Is Greenpeace helping to drive change?

By

Lisa Duchene, SeafoodSource contributing editor

Published on
April 28, 2010

In Greenpeace’s latest scorecard of supermarkets and their sustainable seafood profiles, released on Wednesday, the environmental NGO ranked Target, which in January stopped selling all farmed salmon, at the top of the 20-company list and gave Trader Joe’s a passing score for its recent commitments around sustainable seafood.

Greenpeace claimed victory in an eight-month campaign to humiliate Trader Joe’s, which included calling it “Traitor Joe’s,” for a lack of a sustainable seafood policy and for carrying orange roughy and red snapper.

The top 5 also included Wegmans, Whole Foods, Safeway and Ahold. The bottom five retailers were Giant Eagle, Publix, Winn-Dixie, Meijer and H.E.B.

While Greenpeace is publicizing Trader Joe’s change of heart, making an example of the company, A&P actually wins the “most improved” award, as its score jumped by 3.2 points since last year, the largest single jump by any of the 20 companies. While A&P does not yet have a sustainable seafood policy, its species assortment indicates a strong, future policy, wrote Greenpeace. “A&P has leveraged its buying power to move its suppliers toward a more sustainable sourcing system,” said the report.

The Greenpeace scorecard, first released in June 2008 and now updated for the third time since, scores a retailer from 1-10 based on whether it has a sustainable seafood policy, what initiatives it has taken around sustainable seafood, the accuracy of its seafood labeling and whether it sells any of 22 species Greenpeace defines as “red-list” species, including Atlantic cod, Atlantic salmon, Atlantic sea scallops, hoki, orange roughy and Alaska pollock and farmed shrimp.

Some of these species undoubtedly spur debate — Atlantic sea scallops, for example, are not listed as overfished by the U.S. government and are considered by many to be a management success story due to the use of area closures, but are red-listed by Greenpeace due to the frequency of dredging the sea floor.

Nonetheless, what’s clear is that Greenpeace is playing a role and helping to drive U.S. supermarkets to be more environmentally responsible in seafood purchases. Nearly two years ago, when Greenpeace first scored the 20 supermarket companies, not one of them passed. Now, 10 have passed (with a score of 4-6) and 10 have failed (a score of below 4).

Coincidence? Um, I don’t think so — though I can already hear the grumbling.

Greenpeace took Trader Joe’s to task last August for having no sustainable seafood policy, labeling practices it described as misleading and for carrying non-sustainable fish. Now, Greenpeace said Trader Joe’s is eyeing a partnership with a third-party, presumably an NGO, to help guide seafood decisions, is crafting a sustainable seafood policy, and has stopped selling orange roughy and red snapper.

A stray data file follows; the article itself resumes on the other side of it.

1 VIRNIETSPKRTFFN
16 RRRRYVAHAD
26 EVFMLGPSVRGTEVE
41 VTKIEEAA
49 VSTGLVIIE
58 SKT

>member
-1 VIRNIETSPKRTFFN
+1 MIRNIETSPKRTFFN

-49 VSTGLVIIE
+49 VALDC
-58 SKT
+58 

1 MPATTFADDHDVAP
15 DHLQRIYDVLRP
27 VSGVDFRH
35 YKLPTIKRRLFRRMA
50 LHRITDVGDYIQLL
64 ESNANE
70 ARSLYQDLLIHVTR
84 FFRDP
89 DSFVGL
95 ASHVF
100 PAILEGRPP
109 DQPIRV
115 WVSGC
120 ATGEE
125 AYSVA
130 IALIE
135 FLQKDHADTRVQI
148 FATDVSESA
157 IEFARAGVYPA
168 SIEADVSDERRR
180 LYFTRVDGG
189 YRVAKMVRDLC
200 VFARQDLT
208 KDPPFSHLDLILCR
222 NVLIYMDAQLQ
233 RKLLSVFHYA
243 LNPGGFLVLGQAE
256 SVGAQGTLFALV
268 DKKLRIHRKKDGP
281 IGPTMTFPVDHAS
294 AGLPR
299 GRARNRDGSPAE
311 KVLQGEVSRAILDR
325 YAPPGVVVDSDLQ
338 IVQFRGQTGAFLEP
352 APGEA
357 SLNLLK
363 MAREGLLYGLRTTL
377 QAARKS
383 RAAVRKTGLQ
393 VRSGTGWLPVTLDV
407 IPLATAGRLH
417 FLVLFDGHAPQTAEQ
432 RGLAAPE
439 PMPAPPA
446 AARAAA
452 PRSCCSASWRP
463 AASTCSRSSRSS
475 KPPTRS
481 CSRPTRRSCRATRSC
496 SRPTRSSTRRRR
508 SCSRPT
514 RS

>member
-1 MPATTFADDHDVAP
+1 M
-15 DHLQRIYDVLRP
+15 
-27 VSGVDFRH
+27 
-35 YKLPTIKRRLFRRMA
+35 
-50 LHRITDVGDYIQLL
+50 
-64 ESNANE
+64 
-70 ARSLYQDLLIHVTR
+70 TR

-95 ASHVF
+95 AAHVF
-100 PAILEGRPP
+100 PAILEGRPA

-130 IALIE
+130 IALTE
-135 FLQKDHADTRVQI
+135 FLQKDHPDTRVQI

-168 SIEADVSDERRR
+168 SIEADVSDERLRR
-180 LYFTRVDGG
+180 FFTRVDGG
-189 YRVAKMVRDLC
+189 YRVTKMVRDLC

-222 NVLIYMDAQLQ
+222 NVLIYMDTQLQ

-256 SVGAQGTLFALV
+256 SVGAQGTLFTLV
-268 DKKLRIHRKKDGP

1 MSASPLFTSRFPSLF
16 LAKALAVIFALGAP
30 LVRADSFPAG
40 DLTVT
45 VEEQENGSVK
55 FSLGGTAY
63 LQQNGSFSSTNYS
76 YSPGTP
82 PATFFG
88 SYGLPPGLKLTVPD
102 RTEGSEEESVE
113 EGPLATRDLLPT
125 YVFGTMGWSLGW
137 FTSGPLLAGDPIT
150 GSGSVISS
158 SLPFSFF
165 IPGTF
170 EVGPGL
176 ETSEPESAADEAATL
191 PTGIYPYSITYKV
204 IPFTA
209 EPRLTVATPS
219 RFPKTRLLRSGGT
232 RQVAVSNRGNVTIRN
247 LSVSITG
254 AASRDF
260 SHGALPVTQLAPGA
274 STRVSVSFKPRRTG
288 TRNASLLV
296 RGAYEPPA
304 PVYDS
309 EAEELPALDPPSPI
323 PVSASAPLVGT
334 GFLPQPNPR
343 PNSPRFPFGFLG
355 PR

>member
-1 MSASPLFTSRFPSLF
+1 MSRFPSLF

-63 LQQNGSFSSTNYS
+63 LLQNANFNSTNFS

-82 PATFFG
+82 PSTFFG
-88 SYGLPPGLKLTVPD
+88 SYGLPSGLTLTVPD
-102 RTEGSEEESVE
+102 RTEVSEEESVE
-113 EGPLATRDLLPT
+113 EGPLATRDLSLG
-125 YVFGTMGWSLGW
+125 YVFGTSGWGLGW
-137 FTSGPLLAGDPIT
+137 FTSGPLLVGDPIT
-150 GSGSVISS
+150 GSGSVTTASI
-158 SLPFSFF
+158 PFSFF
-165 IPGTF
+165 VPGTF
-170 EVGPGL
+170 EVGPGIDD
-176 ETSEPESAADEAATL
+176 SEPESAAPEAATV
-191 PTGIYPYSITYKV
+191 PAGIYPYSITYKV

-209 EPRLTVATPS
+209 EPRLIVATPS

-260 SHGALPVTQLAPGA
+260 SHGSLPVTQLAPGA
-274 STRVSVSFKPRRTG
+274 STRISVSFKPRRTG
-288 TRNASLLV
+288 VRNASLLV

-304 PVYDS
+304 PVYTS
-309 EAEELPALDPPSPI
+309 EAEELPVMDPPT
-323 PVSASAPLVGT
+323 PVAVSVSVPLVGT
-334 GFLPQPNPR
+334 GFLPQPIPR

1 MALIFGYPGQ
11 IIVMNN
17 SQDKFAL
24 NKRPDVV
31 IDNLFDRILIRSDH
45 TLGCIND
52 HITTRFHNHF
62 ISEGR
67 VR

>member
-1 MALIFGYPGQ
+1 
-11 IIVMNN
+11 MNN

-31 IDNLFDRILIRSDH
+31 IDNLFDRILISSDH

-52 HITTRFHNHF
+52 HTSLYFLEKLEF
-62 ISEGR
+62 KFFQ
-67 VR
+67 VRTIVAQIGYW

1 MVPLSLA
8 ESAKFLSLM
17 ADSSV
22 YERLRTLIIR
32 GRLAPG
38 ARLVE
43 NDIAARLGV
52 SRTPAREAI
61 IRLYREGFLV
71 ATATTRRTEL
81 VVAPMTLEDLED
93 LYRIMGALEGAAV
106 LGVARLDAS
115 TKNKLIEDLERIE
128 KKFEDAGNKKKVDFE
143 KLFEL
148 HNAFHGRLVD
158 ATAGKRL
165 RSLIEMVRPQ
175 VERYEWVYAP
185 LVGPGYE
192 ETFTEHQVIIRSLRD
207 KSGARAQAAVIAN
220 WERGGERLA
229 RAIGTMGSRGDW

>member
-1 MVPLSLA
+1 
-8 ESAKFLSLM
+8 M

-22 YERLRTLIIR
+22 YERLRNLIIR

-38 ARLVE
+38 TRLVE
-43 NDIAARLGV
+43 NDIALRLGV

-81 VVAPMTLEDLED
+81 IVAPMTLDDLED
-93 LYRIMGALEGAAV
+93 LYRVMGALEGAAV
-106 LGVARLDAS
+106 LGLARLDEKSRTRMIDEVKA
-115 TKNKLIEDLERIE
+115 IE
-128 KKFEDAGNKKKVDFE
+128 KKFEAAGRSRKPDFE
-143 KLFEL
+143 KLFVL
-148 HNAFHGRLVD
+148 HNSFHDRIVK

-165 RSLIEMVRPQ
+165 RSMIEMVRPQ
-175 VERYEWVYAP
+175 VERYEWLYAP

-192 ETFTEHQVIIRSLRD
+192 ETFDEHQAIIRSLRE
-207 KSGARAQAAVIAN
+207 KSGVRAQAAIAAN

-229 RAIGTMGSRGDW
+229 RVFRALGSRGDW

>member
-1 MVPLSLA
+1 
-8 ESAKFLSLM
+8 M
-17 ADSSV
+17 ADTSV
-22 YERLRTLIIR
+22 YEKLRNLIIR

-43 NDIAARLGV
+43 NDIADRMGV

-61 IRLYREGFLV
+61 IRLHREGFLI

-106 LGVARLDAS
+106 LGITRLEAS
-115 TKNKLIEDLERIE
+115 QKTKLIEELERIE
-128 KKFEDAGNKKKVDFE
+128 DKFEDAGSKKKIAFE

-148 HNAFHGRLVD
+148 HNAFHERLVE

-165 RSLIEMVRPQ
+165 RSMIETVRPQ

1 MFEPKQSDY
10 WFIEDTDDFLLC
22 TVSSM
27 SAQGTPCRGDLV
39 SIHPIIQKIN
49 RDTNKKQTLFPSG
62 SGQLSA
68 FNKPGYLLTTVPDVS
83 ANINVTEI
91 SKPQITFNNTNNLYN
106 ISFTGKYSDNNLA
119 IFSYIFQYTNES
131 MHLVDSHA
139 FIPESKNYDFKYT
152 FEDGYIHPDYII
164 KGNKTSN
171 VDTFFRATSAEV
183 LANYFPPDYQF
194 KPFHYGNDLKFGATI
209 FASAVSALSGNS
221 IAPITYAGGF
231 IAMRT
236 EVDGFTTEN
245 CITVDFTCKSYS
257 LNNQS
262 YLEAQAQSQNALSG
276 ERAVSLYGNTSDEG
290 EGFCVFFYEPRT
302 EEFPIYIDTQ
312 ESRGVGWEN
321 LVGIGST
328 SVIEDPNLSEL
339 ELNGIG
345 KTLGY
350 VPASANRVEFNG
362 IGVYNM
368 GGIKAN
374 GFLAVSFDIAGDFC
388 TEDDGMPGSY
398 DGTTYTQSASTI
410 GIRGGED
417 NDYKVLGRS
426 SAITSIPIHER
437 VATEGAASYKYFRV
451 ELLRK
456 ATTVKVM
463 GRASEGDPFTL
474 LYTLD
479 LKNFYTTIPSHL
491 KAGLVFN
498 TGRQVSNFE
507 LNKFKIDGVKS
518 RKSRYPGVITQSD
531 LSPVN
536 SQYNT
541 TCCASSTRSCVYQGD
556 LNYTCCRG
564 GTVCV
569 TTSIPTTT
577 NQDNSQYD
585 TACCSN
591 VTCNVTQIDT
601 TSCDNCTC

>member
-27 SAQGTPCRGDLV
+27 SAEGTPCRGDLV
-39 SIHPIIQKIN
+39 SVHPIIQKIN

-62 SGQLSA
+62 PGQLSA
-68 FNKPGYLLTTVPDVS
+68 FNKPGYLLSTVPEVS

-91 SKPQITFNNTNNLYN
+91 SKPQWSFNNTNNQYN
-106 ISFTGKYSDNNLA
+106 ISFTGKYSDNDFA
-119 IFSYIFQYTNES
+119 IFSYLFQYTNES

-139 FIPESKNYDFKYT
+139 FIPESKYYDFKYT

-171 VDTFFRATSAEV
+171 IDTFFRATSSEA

In a March 23 letter to customers on its Web site, Trader Joe’s announced a goal for all of its seafood purchases to shift to sustainable sources by the end of 2012.

Coincidence? Um, I don’t think so.

Tens of thousands of activists confronted Trader Joe’s — some apparently dressed up as orange roughy — in in-store demonstrations, letters, e-mails and phone calls. There is an ongoing debate about whether consumers really give a hoot about sustainable seafood. The current conventional wisdom is that most don’t, that buyers who’ve realized that crashing fish stocks and global supply declines threaten their business are driving the purchasing of environmentally responsible seafood — and thus the improvements on the water to meet that demand.

But consumers don’t have to get this issue. The stream of announcements about sustainable seafood policies goes to show that it doesn’t take a sea change among most Americans to drive improvements in the environmental responsibility of seafood purchasing. Buyers get it.

And for those who don’t — or work for companies that don’t — there is the powerful threat to brand equity posed by thousands of vocal activists, so devout to their cause that they are willing to show up at their local supermarket in a fish costume.

“In 2010, we find ourselves on the cusp of major change,” said the report, written by Casson Trenor, Greenpeace’s senior markets campaigner. “A handful of visionary companies have begun to use sustainability and environmental responsibility to distinguish themselves from their competitors. Unsustainable species like orange roughy and shark are disappearing from seafood sections at a steady clip. Over half of the top 20 seafood retailers in the United States have crafted seafood policies that have, to some degree, reigned in unsustainable sourcing practices.”

Of course, Trenor wrote in the report, there is a long way to go.

Indeed. But it sure is nice to see signs of progress — especially in the eyes of one of the seafood trade’s biggest, most vocal critics.

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